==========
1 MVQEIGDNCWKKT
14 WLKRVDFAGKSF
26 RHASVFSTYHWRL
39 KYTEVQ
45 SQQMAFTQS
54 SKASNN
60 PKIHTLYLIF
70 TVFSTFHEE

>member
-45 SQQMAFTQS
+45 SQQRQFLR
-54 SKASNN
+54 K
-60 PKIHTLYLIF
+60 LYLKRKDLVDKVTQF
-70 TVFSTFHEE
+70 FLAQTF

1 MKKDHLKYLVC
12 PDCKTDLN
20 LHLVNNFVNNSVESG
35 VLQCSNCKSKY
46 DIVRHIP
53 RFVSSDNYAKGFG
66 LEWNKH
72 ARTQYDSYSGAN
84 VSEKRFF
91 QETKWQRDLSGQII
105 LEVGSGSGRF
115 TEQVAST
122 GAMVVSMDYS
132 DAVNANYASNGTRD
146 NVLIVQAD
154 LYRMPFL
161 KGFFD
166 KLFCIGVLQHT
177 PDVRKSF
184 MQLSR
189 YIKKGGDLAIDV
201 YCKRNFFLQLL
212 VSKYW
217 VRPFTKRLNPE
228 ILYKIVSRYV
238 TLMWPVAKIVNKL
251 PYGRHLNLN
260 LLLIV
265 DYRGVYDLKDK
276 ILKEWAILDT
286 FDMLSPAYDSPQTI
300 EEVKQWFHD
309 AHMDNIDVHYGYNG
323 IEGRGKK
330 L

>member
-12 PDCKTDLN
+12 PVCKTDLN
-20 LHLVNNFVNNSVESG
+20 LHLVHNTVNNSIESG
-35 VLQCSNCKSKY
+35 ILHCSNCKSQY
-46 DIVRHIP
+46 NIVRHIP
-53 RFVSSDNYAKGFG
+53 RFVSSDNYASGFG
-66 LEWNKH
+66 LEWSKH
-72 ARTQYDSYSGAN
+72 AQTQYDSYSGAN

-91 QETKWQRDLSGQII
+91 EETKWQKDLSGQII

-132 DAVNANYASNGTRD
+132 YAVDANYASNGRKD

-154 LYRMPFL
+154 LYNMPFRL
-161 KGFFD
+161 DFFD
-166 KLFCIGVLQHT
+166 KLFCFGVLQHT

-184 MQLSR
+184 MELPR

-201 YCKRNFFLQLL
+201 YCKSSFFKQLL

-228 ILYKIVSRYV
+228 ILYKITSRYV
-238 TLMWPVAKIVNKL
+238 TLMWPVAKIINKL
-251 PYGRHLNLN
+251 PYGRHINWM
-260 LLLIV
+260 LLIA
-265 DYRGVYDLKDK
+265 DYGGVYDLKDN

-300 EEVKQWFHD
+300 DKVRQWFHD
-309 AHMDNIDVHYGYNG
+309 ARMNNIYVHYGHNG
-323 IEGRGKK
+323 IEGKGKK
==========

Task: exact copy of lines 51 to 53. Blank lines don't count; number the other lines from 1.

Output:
323 IEGRGKK
330 L

>member